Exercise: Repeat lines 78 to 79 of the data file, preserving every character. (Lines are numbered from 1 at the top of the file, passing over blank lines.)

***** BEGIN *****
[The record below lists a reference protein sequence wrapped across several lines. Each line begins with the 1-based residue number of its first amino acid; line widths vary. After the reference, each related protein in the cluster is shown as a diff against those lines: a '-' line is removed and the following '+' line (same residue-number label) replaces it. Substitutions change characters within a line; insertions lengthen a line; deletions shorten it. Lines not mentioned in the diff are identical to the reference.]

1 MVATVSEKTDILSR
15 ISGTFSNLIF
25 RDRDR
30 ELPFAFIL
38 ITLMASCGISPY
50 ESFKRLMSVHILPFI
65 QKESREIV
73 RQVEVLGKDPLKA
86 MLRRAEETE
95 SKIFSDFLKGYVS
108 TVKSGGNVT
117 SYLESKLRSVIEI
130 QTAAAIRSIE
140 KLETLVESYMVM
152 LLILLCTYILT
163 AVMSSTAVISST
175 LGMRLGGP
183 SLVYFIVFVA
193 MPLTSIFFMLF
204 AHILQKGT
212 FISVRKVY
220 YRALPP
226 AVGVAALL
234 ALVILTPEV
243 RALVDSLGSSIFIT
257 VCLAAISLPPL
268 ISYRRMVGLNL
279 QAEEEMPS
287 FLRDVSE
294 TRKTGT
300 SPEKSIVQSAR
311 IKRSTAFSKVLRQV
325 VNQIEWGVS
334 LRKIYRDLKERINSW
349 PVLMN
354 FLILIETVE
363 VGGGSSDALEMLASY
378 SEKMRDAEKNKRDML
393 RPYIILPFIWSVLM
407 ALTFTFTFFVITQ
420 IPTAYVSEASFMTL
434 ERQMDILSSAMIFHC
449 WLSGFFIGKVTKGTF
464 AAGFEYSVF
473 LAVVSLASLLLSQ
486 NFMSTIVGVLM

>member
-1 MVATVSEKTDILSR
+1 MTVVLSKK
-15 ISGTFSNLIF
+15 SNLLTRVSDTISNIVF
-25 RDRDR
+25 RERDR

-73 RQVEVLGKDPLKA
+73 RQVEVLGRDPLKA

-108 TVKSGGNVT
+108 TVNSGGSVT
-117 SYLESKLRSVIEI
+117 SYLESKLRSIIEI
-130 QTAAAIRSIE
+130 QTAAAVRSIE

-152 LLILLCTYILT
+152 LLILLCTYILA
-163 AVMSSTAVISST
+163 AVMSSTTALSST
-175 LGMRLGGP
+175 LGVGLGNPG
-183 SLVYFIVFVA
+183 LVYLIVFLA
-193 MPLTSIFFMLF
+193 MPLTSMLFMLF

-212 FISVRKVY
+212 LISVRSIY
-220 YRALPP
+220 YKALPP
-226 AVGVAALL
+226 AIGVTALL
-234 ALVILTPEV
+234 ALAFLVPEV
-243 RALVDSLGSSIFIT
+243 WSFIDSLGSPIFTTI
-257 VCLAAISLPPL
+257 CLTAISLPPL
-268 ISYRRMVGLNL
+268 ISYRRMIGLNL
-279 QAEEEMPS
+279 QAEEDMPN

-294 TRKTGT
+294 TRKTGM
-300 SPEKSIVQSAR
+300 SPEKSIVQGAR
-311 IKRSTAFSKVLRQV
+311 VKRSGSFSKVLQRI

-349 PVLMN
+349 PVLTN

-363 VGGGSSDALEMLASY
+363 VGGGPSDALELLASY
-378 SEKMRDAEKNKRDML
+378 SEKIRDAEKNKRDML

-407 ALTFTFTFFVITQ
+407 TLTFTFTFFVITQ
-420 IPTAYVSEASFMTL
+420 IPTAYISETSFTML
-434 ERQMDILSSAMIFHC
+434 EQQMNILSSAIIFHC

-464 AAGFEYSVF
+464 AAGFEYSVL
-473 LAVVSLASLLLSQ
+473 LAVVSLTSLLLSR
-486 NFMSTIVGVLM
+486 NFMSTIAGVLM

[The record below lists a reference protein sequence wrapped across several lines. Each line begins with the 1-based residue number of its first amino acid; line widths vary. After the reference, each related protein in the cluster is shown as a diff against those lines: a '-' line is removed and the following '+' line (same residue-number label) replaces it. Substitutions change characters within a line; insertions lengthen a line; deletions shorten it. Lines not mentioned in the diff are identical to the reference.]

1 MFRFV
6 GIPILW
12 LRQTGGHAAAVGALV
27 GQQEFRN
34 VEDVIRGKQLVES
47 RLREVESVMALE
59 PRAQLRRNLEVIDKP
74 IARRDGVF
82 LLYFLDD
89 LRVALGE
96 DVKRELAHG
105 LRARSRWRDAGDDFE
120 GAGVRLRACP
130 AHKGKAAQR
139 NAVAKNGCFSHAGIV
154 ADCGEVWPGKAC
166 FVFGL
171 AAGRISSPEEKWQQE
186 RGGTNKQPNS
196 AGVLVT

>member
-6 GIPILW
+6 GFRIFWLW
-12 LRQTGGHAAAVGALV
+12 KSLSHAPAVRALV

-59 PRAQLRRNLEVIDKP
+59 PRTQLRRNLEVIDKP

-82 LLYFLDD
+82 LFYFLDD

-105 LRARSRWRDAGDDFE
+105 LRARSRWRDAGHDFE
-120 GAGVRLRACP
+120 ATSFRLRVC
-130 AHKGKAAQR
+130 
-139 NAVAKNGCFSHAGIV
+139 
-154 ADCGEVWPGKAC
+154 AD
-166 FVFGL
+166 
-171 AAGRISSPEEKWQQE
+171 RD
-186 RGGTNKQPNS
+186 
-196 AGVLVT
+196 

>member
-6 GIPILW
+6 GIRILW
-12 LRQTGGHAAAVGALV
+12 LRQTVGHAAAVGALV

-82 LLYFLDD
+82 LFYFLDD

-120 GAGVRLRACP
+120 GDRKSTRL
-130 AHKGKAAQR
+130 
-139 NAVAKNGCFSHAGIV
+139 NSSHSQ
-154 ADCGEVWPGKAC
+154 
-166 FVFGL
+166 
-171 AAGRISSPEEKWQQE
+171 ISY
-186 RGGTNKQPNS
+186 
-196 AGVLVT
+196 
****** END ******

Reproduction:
+226 AIGVTALL
-234 ALVILTPEV